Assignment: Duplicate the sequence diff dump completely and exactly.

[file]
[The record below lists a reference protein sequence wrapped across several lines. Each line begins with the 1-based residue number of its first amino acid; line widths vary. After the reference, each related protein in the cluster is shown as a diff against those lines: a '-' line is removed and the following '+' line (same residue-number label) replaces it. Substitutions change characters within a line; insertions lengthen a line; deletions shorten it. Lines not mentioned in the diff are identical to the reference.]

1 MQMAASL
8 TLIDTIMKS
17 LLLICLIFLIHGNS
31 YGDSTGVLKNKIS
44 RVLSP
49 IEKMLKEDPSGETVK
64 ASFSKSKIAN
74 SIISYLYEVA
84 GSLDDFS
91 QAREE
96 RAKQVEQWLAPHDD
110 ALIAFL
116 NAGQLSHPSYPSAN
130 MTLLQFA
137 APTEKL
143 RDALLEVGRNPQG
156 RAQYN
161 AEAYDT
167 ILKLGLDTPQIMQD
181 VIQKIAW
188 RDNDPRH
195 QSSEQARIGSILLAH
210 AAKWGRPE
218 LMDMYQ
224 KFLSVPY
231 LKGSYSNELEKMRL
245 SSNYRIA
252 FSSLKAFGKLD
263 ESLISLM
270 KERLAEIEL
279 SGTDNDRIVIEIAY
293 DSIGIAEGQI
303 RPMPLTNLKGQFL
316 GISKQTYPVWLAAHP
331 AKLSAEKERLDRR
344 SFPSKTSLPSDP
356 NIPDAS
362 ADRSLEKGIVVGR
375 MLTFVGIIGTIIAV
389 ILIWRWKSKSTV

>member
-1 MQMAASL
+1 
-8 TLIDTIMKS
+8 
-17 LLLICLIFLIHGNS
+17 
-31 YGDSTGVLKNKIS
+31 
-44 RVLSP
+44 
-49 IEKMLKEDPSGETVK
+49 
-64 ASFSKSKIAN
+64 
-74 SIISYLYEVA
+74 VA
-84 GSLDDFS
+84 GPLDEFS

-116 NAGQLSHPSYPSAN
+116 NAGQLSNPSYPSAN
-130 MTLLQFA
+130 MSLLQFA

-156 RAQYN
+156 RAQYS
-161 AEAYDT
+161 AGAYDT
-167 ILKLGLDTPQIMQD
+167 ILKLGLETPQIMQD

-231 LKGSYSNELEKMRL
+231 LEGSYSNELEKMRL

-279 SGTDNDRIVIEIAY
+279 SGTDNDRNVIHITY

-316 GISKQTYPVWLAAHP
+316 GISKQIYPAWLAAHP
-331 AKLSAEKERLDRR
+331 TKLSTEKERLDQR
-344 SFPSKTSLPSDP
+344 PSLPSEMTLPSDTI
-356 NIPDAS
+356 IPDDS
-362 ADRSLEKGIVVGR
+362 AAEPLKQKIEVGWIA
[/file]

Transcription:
[The record below lists a reference protein sequence wrapped across several lines. Each line begins with the 1-based residue number of its first amino acid; line widths vary. After the reference, each related protein in the cluster is shown as a diff against those lines: a '-' line is removed and the following '+' line (same residue-number label) replaces it. Substitutions change characters within a line; insertions lengthen a line; deletions shorten it. Lines not mentioned in the diff are identical to the reference.]

1 MQMAASL
8 TLIDTIMKS
17 LLLICLIFLIHGNS
31 YGDSTGVLKNKIS
44 RVLSP
49 IEKMLKEDPSGETVK
64 ASFSKSKIAN
74 SIISYLYEVA
84 GSLDDFS
91 QAREE
96 RAKQVEQWLAPHDD
110 ALIAFL
116 NAGQLSHPSYPSAN
130 MTLLQFA
137 APTEKL
143 RDALLEVGRNPQG
156 RAQYN
161 AEAYDT
167 ILKLGLDTPQIMQD
181 VIQKIAW
188 RDNDPRH
195 QSSEQARIGSILLAH
210 AAKWGRPE
218 LMDMYQ
224 KFLSVPY
231 LKGSYSNELEKMRL
245 SSNYRIA
252 FSSLKAFGKLD
263 ESLISLM
270 KERLAEIEL
279 SGTDNDRIVIEIAY
293 DSIGIAEGQI
303 RPMPLTNLKGQFL
316 GISKQTYPVWLAAHP
331 AKLSAEKERLDRR
344 SFPSKTSLPSDP
356 NIPDAS
362 ADRSLEKGIVVGR
375 MLTFVGIIGTIIAV
389 ILIWRWKSKSTV

>member
-1 MQMAASL
+1 
-8 TLIDTIMKS
+8 
-17 LLLICLIFLIHGNS
+17 
-31 YGDSTGVLKNKIS
+31 
-44 RVLSP
+44 
-49 IEKMLKEDPSGETVK
+49 
-64 ASFSKSKIAN
+64 
-74 SIISYLYEVA
+74 VA
-84 GSLDDFS
+84 GPLDEFS

-116 NAGQLSHPSYPSAN
+116 NAGQLSNPSYPSAN
-130 MTLLQFA
+130 MSLLQFA

-156 RAQYN
+156 RAQYS
-161 AEAYDT
+161 AGAYDT
-167 ILKLGLDTPQIMQD
+167 ILKLGLETPQIMQD

-231 LKGSYSNELEKMRL
+231 LEGSYSNELEKMRL

-279 SGTDNDRIVIEIAY
+279 SGTDNDRNVIHITY

-316 GISKQTYPVWLAAHP
+316 GISKQIYPAWLAAHP
-331 AKLSAEKERLDRR
+331 TKLSTEKERLDQR
-344 SFPSKTSLPSDP
+344 PSLPSEMTLPSDTI
-356 NIPDAS
+356 IPDDS
-362 ADRSLEKGIVVGR
+362 AAEPLKQKIEVGWIA